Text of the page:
- Format: Podcast series
- Year: 2021
- Listen on: Apple Podcasts or Spotify
When Lauren Marks, an actress, director and PhD student in New York, was 27 years old, she lost her words when she suffered a stroke.
“There was absolutely no warning. I mean, I was actually performing on stage when it happened. I went on stage to perform a karaoke duet. I was up, singing the song… and then I was down,” she explains.
The song was Total Eclipse of the Heart by Bonnie Tyler; Marks says she “personally did not want to die in the middle of a 1980s power ballad in a dingy bar”.
“I collapsed immediately because it was not known to me at the time but an aneurysm had ruptured in my brain and it was hemorrhaging.”
When she woke up in hospital, everything had changed.
“I had very little language: speaking, reading, writing were all dramatically affected. I probably only had about 40 or 50 words at my disposal,” she says.
Marks had aphasia, a condition that robs a person of the ability to communicate. It can affect their ability to speak, write and understand both verbal and written language, according to the Mayo Clinic.
“It just leaves your language impoverished, depending on what type you have. It makes words inaccessible to you,” Marks explains.
The thought alone may seem terrifying, but to Marks, ignorance was bliss. “She used to have a full vocabulary and now didn’t, she used to be able to read and now couldn’t, she used to have an internal monologue and now didn’t,” podcast host Helen Zaltzman says.
That internal monologue that tells you something was wrong? Even that was gone. Marks had no idea what she had lost.
“Language is the organ of perception. So if there is an injury to your perception, your perception can be really off. So in my case, with my aphasia, I didn’t know how damaged my language was. I really had no idea. I thought that it was just fine,” she explains.
All the feelings that her family, who had clustered around her hospital bed, expected her to be feeling were null and void. She had no idea how her world had flipped upside-down; she didn’t know what to feel about it because she couldn’t attribute an understanding to those feelings.
“You don’t know what’s wrong with you until you get better. The better I got, the more aware of my deficits I was; that, not so great. It’s like the pros and cons of language. When I became more aware of my deficits – so the moments in which I had the least are also the moments when I was worried the least,” says Marks.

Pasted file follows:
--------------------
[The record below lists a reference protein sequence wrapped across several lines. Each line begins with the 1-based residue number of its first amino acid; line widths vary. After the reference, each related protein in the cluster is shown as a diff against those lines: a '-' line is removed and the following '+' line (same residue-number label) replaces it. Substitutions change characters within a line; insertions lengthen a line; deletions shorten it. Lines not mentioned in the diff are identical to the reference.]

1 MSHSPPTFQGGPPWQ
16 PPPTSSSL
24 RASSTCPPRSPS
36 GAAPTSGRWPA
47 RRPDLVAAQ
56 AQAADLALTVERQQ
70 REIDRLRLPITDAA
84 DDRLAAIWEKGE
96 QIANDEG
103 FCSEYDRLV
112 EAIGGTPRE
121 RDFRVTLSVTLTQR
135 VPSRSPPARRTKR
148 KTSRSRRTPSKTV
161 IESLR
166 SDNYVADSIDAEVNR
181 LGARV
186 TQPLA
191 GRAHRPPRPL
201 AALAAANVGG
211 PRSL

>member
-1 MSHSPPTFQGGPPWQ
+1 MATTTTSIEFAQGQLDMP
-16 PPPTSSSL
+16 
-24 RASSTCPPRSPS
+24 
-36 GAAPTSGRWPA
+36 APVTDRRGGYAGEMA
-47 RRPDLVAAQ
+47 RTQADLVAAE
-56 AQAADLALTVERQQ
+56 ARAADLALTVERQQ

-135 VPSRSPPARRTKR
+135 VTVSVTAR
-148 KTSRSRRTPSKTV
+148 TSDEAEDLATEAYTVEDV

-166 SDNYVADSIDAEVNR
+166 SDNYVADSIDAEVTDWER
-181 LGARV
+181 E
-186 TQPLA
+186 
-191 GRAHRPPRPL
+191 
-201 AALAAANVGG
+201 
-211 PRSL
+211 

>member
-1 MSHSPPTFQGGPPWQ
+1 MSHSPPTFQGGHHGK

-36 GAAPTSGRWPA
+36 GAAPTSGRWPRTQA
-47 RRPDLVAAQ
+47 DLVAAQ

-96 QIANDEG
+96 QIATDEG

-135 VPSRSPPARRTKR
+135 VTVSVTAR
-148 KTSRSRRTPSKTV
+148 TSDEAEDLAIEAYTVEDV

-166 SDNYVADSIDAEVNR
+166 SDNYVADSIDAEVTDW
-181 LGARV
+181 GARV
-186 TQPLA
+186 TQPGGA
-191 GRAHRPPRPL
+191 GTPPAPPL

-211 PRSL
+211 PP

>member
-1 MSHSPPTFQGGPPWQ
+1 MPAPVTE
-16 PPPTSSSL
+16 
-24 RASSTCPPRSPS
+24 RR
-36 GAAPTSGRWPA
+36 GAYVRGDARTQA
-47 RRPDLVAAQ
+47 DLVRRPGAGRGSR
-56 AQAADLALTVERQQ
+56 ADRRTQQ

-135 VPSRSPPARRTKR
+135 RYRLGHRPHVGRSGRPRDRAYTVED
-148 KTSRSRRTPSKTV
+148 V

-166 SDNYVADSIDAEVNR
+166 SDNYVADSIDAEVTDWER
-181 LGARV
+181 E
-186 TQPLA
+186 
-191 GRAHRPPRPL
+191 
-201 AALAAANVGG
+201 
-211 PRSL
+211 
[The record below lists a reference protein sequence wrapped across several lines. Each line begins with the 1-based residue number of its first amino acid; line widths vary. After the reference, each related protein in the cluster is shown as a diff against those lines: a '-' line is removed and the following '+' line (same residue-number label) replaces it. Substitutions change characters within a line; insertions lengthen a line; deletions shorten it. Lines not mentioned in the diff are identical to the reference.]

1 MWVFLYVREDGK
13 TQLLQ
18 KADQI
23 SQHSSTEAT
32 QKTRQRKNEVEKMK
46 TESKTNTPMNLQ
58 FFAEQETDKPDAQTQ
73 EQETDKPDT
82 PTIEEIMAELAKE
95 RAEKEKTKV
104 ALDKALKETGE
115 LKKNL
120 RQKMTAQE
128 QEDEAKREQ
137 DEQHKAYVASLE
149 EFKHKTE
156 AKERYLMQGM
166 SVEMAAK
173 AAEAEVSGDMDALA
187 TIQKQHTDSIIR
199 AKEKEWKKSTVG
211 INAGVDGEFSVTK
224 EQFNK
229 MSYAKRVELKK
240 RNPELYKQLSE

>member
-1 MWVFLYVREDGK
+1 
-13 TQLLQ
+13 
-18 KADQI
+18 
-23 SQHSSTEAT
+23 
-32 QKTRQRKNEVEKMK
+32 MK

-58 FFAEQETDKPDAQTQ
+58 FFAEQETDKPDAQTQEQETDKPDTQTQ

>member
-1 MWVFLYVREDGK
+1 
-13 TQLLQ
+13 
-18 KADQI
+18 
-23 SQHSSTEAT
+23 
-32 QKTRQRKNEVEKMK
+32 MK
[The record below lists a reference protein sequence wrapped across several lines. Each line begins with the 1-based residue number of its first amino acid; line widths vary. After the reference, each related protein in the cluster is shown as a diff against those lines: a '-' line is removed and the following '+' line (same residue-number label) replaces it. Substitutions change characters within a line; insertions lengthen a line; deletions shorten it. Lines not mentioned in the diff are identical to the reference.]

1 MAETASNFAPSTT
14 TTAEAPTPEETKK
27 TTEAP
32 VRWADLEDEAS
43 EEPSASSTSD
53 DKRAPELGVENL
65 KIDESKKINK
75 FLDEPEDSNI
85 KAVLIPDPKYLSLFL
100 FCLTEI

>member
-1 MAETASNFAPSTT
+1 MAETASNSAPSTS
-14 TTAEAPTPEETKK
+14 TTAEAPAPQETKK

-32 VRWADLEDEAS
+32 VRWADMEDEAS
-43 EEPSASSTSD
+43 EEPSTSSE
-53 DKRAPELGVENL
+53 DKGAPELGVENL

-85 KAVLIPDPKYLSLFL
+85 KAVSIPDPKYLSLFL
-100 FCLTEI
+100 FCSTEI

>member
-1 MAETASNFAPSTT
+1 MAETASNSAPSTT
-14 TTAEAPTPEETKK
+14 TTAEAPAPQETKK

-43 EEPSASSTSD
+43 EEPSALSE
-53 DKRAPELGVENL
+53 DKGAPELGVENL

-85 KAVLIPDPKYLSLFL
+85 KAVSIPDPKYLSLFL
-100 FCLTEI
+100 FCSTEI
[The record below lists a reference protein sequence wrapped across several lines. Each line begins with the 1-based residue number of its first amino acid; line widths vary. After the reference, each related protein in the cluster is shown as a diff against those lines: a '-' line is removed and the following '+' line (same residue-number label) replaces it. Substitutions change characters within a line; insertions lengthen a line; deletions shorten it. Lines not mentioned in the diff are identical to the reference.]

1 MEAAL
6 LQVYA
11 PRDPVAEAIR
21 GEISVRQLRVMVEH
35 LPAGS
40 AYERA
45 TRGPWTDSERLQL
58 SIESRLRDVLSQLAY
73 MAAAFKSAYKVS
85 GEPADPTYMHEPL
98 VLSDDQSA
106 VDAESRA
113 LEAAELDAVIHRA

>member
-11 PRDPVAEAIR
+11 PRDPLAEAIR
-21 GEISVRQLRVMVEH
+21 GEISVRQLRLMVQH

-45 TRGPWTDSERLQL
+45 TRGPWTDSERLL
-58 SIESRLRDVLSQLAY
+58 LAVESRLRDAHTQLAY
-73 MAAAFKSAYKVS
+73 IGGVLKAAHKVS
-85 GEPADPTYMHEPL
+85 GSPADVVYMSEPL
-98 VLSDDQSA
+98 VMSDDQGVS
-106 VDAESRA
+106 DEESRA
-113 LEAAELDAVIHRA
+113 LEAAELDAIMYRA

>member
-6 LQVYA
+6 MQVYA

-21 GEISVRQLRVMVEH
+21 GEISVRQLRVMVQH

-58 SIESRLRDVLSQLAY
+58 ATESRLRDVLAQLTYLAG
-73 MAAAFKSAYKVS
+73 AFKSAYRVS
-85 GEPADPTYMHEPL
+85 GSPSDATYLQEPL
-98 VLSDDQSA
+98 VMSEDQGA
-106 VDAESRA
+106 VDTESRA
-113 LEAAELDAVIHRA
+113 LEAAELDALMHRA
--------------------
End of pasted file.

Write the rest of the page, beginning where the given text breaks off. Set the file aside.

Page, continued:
“And there was this sort of period of time in which I became aware that I wasn’t being able to say all the things I wanted to say, and that was still not the most anxiety-producing time. The most anxiety-producing time after the aneurysm’s rupture was when some of it was coming back, and it was trying to organise it all. It wasn’t the absence that was scary: it was the surplus.”
Those forty words she had left to work with after her stroke were also completely random: Paint. Italy. People. Bullets. Vines.
“You don’t start with the vocabulary of someone commensurate with your language skills; you don’t start with the vocabulary of a four-year-old. You start with the experience of a 27-year-old woman. And so you get a hodgepodge of crazy times,” she laughs.
Marks shares her story with a quiet vulnerability, but she is also straight to the point as if she understands how precious words are and she doesn’t wish to be flippant with them.
While the podcast explores the language that Marks lost, and her journey to rebuild after her stroke, what is poignant is that the biggest loss was not the words, but their meanings, and the things Marks lost because of her missing language.
“A few weeks after the stroke, she opened a book – the letters just looked like lumps. She worked with speech and language therapists, in Edinburgh and then in her hometown of LA, where she’d moved back in with her family. Over the next several months, she practised reading and writing, making painstaking progress,” Zaltzman explains.
“There are so many levels of sound and you’re taking in this whole world of sound and you’re trying to manage it all. And some of it is language – language is a big part of it; but there’s just like clinking and clanking and there’s echoes, and it’s nauseating trying to focus and narrow to have the simplest of conversations. It was like a carnival; a loving carnival, it is nice to be surrounded by so many great wonderful supported loving people. But I would just tune off and they would be prodding me to do certain things. And they assumed that I was depressed; but I wasn’t depressed, I was exhausted,” Marks says.
Rebuilding and relearning takes time and effort. Often, Marks says, she didn’t realise what she was missing. Idioms went over her head, jokes took a bit longer to understand, homonyms were stumbling blocks.
“It really was like I was a foreigner in my own tongue,” she recalls.
And yet, while a lot has changed, Marks speaks with fondness about her time relearning. She is still learning, and idioms can still trip her up, but this is not a tragic story. If anything, it is a reminder about how powerful language is, and how it shapes our world.
“I am glad that I remember that language is not ordinary. I want that. I want to keep that feeling,” Marks says. DM/MLInternet Explorer Channel Network